Third Coronavirus Infection Confirmed In California As Wuhan Mayor Expects “1000 Or So” New Cases

Sunday, January 26, 2020
By Paul Martin

by Tyler Durden
Sun, 01/26/2020

Update (0950ET): As the world is on edge with the rise of the number of officially reported coronavirus infections (and deaths), the mayor of Wuhan said Sunday that he expects news cases to jump by 1,000.

Mayor Zhou Xianwang told Reuters and other journalists in a briefing that Wuhan, the epicenter of the outbreak, could soon report an additional 1,000 new cases, that would push total cases across Mainland China to about 3,000.

Xianwang said the city is constructing several new hospitals to deal with infected patients.

He said the city had received new supplies on protective gear such as biological suits, masks, and glasses, which have been in short supply.

If Xianwang is correct about the increase of new cases, this could mean by the end of Sunday, a total of 3,000 cases could be confirmed across the world, and suggest that Jonathan Read’s model of 250 thousand infected in the next several weeks could become a reality.

* * *

Hundreds of medical personnel are rushing to Wuhan following yesterday’s tragic death of Doctor Liang Wudong, of the ENT department of Hubei Xinhua Hospital, who died Saturday while fighting to suppress the virus. The South China Morning Post reports that 1,350 medics (presumably from the PLA) have already arrived in the city, and another 1,000 are expected to arrive soon.

As the number of confirmed cases surges past 2,000, China is scrambling to build not one, but two, SARS treatment-model hospitals in Wuhan (remember, Wuhan is a massive city of 11 million). Authorities have told the press that they expect both hospitals and their combined 2,300 beds to be operational within half a month.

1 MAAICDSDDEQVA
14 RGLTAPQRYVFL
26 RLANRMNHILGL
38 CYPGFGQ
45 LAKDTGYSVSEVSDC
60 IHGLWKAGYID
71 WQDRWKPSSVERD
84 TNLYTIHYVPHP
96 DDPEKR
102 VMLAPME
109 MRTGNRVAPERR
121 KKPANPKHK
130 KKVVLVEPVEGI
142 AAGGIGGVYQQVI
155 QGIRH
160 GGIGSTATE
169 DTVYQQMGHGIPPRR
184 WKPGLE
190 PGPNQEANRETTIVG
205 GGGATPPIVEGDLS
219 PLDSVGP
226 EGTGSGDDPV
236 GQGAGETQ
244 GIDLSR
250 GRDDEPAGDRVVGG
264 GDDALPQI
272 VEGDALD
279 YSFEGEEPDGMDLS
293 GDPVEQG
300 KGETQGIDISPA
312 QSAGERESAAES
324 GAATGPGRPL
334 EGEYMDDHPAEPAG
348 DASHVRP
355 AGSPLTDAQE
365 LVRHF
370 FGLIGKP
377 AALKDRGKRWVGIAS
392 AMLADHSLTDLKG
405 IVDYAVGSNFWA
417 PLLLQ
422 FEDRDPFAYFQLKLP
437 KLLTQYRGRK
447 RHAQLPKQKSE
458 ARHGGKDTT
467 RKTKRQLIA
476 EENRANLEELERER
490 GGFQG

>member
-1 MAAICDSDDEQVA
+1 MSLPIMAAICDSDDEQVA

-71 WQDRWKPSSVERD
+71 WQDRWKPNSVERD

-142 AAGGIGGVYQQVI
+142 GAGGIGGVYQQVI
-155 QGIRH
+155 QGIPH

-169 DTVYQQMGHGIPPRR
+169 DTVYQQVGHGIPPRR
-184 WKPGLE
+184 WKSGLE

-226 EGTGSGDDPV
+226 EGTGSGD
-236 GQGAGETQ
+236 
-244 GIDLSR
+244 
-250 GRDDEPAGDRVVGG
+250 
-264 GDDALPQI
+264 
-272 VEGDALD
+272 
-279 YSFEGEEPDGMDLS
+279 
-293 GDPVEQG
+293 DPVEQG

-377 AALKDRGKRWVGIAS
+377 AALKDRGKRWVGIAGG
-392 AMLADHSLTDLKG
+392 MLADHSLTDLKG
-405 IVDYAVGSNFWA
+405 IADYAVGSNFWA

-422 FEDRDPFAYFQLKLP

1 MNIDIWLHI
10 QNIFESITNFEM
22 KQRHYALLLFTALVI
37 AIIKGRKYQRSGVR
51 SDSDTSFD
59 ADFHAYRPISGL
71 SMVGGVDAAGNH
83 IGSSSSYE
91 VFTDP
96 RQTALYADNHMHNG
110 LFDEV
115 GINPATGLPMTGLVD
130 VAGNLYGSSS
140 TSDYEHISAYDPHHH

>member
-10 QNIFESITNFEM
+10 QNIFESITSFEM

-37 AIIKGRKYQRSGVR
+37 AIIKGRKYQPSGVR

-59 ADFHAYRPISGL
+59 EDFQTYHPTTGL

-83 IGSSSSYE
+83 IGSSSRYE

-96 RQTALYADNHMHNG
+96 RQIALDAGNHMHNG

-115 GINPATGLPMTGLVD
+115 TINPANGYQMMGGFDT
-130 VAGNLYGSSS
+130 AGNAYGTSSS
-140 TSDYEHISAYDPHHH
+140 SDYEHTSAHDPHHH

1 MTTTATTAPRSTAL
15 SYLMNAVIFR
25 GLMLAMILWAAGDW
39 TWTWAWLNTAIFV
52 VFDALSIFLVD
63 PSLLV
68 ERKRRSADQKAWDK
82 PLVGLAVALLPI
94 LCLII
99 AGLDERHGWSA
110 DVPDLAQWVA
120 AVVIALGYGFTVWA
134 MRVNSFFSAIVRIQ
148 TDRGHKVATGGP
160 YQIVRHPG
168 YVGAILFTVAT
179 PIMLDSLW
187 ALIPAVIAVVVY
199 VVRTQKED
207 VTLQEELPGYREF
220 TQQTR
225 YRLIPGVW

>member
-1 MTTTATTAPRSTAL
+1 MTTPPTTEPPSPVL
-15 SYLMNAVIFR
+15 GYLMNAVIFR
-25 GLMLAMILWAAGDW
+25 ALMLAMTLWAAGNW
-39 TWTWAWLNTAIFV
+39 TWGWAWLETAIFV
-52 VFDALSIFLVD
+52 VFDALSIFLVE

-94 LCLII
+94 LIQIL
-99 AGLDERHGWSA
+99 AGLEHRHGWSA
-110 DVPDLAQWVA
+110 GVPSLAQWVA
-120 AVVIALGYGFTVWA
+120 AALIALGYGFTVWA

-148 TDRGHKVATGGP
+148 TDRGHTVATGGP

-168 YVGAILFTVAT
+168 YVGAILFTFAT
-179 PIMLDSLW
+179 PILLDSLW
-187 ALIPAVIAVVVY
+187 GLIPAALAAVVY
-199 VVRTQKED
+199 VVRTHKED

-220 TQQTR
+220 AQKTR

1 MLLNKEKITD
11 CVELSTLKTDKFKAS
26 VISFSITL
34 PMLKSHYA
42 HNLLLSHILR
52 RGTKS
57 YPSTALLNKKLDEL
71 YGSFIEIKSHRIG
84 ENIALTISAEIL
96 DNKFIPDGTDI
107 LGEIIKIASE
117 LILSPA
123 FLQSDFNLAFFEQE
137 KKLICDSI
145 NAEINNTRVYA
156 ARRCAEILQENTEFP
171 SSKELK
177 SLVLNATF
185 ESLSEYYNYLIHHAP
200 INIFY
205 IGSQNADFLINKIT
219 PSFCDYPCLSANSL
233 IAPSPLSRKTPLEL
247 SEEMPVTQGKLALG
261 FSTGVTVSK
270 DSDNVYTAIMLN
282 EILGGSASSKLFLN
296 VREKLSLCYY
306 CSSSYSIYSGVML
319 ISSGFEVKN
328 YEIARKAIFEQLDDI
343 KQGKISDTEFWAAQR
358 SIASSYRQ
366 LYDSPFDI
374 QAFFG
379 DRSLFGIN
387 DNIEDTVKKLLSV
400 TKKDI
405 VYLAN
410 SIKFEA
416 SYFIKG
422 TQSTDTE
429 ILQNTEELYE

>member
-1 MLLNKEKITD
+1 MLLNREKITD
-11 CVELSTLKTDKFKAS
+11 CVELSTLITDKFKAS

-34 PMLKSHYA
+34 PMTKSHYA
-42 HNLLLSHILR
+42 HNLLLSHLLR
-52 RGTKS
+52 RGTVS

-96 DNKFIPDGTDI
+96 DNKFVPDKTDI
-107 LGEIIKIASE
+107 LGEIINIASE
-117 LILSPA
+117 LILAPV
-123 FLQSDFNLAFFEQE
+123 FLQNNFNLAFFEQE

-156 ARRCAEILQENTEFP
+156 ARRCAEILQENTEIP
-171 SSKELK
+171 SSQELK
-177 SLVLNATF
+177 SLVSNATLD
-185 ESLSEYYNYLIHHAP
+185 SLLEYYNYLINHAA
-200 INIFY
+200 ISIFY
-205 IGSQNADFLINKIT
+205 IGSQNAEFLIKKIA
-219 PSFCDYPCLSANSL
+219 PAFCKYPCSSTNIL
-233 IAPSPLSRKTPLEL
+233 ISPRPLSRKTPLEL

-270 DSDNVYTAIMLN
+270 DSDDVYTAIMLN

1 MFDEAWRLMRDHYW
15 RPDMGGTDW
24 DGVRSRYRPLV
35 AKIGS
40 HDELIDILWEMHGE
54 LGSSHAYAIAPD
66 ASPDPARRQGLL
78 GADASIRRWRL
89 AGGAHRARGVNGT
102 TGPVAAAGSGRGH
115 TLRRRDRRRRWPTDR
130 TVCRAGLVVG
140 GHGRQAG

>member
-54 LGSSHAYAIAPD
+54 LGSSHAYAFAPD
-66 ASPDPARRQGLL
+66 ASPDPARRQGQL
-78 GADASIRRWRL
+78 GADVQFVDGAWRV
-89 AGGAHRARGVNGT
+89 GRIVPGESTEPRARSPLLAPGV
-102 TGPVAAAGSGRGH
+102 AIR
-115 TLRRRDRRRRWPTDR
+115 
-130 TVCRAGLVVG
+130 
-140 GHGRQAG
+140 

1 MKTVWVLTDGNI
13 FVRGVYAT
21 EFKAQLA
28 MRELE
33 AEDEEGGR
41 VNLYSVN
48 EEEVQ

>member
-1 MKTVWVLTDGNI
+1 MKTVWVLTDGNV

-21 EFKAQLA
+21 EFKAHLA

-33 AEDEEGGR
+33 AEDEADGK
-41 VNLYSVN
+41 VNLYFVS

Even though researchers have purportedly cast doubt on the theory that the coronavirus didn’t make the jump from animals to humans thanks to a shady food market that trafficking in live wild animals, officials in Beijing announced Sunday that the sale of live wild animals, including bats and snakes, at markets, supermarkets, restaurants and e-commerce platforms. But we thought eating bats was a delicacy and an ingrained cultural practice not to be criticized or stifled?

As we reported last night (Sunday morning in Beijing), health officials in Hubei Province confirmed thirteen more deaths on Saturday, while another was reported in Henan Province. Perhaps most alarmingly, last night, we learned that a patient has reportedly succumbed to the virus in Shanghai as well. In that case, the victim was an 88-year-old man who was suffering from preexisting health issues. AFP adds that 40 cases have been confirmed in the city: 37 stable, one critical, one recovered, and one (88yo man with comorbidities) died. They are also investigating 95 additional suspected cases. These weren’t the first deaths outside of Hubei, but, according to the New York Times, “the death in Shanghai, which is among China’s most populous cities and a major commercial hub, is likely to add to anxieties about the disease’s spread.”

Over in the US, officials confirmed a third case of nCoV early Sunday. The patient is being treated in isolation at a hospital in Orange County, Calif., a wealthy suburban California county known for its (relative) conservatism. The CDC notified health officials in the county that the patient had tested positive on Saturday, according to a statement obtained by CNN. The individual is said to be in “good condition”. State and federal officials are tracking down anybody who might have had contact with the patient, who recently traveled from Wuhan to the US. Two previous cases were confirmed in Illinois and Washington state.